IT is a regeneration project that has been a long time coming, but this week residents of the Quarries, part of the £70 million Moredun Park and Hyvots Regeneration Project, spoke of life in the new homes.
Their pleasure at moving into modern energy-efficient housing has been hit, however, by news that their energy bills are set to rise by more than 170 per cent – especially concerning since one of the main aims of the project was to help remove families from the fuel poverty caused by the poorly insulated and partly heated homes of the 1960s.
The old homes in the area may have been a struggle to keep warm – and were far from appealing – but that did not stop a strong community growing up and making itself part of the fabric of the local area.
Back in 1969, groups of local children were out on the green at Gilmerton Dykes Crescent to take part in a children’s jumble sale in aid of the SSPCA, with local youngsters Clifford Tyndall, five, and Josephine McSherry, 14, among those helping out with a “guess how many sweets are in the jar” competition.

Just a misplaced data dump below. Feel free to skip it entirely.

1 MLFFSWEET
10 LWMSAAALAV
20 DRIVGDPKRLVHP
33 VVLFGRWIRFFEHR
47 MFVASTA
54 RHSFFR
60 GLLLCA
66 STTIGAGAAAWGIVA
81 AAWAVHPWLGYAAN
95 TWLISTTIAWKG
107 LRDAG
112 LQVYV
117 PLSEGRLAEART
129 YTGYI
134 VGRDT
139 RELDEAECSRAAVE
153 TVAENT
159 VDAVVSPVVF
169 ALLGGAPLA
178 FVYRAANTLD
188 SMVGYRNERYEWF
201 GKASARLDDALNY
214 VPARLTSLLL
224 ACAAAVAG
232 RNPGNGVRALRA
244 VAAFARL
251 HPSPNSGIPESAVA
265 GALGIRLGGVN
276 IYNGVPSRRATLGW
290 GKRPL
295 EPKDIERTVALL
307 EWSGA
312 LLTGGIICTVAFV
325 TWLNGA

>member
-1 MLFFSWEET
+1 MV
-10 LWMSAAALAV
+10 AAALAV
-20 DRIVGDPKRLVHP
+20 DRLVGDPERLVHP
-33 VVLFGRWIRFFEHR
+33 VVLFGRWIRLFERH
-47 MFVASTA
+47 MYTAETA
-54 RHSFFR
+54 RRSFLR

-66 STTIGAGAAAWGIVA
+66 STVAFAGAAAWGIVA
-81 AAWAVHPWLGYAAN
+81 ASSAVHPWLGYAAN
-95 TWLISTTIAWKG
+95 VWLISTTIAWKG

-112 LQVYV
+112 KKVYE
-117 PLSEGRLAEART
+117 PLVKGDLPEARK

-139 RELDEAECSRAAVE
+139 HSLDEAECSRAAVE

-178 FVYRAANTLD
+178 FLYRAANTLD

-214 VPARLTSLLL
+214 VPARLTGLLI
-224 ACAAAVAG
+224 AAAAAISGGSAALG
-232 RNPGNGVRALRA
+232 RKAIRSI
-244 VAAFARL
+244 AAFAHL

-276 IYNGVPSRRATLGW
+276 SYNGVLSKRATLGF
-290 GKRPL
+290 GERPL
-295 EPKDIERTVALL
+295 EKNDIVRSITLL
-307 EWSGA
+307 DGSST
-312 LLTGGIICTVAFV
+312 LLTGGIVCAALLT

The Gilmerton Gala Day was another big local event, and in 1981 it had a special theme ahead of the royal wedding – even having it’s own miniature Prince Charles and Lady Diana, in the shape of youngsters Jonathan and Ruth Hannah.
Sports were one of the biggest pastimes for kids in the area, and the Hyvots Bank primary School annual sports day brought out big crowds of pupils to cheer on their fellow students in a variety of contests.
Community events were for all ages, and the Gilmerton Dykes Women’s Guild were particularly popular, hosting a large Scots Night in Hyvots Bank Primary School in 1964.
And while the regeneration may have changed the face of the area, the community spirit is there to stay.